The decision of Cliff Lee to spurn bigger money offers from the Yankees and the Rangers to sign with Philadelphia warms my baseball loving heart.
Depeding on which report you believe, Lee left somewhere between $20 million and $40 million in guaranteed money on the table to return to the Phillies.
My faith in the American Game has been shaken quite a bit in the last few years as contracts get more and more ridiculous. Middle class fans have been priced out of the game by greedy players who can't be satisfied with anything less than topping the paychecks. So, while I doubt Lee will struggle to pay his mortgage any time soon, it's good to see someone say "enough is enough" and not succomb to pressure from his agent or the players association to go play someplace he doesn't want to live because he could make a few extra million that he really doesn't need.
When you live in a middle-sized market that just so happens to have the best player in baseball on the roster, that's reason for hope.
While I think the Cardinals should recognize that Albert Pujols is the reason they have been so profitable over the last decade and give him a good contract offer, I'm hoping Pujols is reasonable in his demands. He's already made well over $100 million in salary alone for playing baseball. Who knows how much he's made in endorsements and merchandising. So, how much is enough?
If Pujols would take a contract that paid $20 million a year over eight seasons, he'd still be rich beyond the wildest dreams of most middle-sized American communities. His family would have nothing to worry about financially for life.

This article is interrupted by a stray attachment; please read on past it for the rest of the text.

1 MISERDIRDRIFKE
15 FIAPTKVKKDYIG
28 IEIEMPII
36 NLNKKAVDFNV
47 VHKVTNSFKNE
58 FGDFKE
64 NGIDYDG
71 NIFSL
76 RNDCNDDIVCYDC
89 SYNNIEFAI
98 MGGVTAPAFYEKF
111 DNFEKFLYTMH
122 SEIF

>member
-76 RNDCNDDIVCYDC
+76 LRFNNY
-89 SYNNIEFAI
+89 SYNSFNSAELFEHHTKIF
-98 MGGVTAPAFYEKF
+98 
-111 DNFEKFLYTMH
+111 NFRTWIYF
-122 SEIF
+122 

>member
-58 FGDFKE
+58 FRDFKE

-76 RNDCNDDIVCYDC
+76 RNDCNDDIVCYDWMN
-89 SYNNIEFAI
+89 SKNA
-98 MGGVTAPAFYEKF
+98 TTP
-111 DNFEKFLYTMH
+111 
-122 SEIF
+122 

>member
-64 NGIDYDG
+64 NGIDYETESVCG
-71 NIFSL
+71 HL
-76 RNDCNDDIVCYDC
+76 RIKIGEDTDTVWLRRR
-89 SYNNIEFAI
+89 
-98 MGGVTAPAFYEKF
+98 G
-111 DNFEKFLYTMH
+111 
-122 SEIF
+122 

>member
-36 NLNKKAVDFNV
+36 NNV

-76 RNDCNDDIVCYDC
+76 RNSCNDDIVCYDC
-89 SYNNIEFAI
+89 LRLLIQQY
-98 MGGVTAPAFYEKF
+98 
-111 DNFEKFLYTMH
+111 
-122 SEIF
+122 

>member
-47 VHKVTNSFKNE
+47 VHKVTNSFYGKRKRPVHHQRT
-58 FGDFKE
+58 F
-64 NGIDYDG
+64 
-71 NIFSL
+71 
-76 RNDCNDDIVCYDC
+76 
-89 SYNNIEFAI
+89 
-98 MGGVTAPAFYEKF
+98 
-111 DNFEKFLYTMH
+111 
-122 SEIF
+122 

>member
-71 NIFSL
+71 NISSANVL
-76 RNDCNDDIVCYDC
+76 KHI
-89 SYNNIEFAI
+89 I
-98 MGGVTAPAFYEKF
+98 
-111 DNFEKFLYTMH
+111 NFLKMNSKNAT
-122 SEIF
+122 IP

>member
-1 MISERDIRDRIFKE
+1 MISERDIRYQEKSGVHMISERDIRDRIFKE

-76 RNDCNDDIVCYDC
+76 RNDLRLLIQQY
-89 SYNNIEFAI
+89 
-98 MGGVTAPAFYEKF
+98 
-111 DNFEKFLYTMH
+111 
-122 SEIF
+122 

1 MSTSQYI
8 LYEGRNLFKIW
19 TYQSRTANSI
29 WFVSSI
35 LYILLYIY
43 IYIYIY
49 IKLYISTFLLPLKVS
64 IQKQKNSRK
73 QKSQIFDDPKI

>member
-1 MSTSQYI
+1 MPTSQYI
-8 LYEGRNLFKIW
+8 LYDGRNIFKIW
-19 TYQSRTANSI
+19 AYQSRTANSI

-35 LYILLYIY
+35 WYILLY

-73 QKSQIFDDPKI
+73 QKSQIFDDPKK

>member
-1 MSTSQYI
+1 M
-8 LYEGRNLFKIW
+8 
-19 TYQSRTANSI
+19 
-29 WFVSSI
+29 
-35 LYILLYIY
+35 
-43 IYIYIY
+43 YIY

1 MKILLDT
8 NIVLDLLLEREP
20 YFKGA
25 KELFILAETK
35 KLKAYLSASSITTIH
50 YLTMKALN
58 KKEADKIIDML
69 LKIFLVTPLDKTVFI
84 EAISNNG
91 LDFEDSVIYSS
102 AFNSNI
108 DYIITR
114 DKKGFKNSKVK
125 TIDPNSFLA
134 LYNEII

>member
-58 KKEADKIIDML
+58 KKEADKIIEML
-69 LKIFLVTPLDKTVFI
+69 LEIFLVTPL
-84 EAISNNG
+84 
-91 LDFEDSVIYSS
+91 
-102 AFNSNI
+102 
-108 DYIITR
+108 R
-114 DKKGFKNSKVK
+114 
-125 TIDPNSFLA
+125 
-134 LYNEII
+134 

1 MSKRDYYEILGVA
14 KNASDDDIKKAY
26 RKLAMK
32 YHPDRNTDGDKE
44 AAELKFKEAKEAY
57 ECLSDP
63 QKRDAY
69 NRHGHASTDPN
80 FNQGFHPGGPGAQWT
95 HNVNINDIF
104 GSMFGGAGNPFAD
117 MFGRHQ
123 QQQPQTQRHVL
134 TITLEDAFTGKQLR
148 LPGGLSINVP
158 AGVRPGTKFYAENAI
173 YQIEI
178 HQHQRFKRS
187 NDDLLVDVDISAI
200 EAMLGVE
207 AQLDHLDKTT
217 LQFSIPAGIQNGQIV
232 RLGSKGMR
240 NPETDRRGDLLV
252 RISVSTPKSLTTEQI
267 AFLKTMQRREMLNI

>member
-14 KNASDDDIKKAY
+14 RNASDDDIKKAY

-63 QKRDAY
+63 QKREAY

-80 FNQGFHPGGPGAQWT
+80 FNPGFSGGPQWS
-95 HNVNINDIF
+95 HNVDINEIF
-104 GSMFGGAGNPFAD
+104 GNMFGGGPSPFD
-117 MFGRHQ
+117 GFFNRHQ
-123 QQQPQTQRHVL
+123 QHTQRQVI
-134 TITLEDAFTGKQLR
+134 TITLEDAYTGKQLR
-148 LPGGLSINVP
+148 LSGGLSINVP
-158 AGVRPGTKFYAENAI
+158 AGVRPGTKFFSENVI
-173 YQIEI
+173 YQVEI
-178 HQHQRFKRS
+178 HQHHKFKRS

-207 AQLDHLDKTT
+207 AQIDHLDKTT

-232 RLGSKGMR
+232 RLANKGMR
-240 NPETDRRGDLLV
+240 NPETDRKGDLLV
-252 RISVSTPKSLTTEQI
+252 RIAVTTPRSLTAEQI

Or... He could make a case that he deserves about twice that much money. If Pujols really wants to surpass Alex Rodriguez as baseball's highest paid player, it's going to take about $300 million over 10 years. And the Cardinals have said publicly that they can't meet either of those parameters.
Let's hope that both sides are reasonable and something can be worked out. While I harbor no allusions that Pujols would take $20 million a year, it does make sense on a lot of levels. That would only be a $4 million a raise per year over Albert's current salary, which would give the Cardinals plenty of flexibility to put a good team on the field around him.
Pujols would permanently cement his image as the Second Coming of Stan the Man by taking a below market deal to prove to the fans that he wants nothing more than to be a Cardinal for life. Instead of being an anonymous mercenary in another town, he could rest assured that he will St. Louis' greatest living icon from the time of his retirement until he dies.
Pujols has always said that his next contract isn't all about the money. It's time for both the player and the team to put their money where their mouth is.
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